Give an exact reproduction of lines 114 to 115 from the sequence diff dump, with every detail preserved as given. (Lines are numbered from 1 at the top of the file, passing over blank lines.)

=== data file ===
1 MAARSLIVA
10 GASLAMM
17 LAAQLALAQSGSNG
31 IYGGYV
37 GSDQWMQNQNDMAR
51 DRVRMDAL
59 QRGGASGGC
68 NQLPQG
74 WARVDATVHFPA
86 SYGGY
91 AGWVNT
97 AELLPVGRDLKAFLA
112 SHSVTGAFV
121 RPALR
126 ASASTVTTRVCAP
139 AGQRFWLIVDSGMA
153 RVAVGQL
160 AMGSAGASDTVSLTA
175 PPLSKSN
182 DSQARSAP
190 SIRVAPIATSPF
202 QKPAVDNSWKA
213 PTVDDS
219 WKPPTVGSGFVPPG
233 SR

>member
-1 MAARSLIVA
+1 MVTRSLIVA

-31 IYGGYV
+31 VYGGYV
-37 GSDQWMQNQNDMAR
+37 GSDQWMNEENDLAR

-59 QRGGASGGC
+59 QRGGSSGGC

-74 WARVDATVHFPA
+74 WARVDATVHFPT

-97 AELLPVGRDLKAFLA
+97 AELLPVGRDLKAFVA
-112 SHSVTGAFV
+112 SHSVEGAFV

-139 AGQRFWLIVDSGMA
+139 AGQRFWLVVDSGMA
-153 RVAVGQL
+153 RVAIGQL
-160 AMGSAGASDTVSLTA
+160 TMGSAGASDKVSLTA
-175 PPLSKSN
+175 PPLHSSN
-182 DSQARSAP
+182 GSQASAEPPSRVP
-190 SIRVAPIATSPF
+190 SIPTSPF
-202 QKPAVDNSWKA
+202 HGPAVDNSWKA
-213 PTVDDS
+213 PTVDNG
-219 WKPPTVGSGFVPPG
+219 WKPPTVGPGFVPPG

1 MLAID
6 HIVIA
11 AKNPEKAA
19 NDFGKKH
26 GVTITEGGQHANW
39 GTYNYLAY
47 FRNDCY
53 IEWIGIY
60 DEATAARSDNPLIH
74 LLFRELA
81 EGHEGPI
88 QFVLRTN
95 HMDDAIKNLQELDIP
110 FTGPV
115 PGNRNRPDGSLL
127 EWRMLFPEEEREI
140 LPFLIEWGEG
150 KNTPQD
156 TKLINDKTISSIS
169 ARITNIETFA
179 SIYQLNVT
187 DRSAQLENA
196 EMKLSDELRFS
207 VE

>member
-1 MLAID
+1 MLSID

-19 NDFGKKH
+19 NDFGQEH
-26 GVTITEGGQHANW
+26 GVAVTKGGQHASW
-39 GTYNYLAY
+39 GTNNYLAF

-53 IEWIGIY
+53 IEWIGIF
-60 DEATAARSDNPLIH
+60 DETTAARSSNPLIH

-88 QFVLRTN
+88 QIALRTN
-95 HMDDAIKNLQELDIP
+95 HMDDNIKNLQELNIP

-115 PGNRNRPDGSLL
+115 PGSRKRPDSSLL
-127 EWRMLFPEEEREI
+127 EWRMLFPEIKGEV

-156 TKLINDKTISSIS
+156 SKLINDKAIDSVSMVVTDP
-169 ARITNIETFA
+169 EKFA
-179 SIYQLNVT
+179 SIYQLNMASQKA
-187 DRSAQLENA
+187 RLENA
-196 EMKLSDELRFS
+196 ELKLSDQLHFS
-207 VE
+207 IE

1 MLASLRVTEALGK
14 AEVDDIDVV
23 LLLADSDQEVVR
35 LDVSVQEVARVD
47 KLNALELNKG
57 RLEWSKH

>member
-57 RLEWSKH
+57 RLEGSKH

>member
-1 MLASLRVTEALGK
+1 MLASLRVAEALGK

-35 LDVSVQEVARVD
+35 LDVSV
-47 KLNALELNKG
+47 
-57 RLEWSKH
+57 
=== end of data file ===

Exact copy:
-207 VE
+207 IE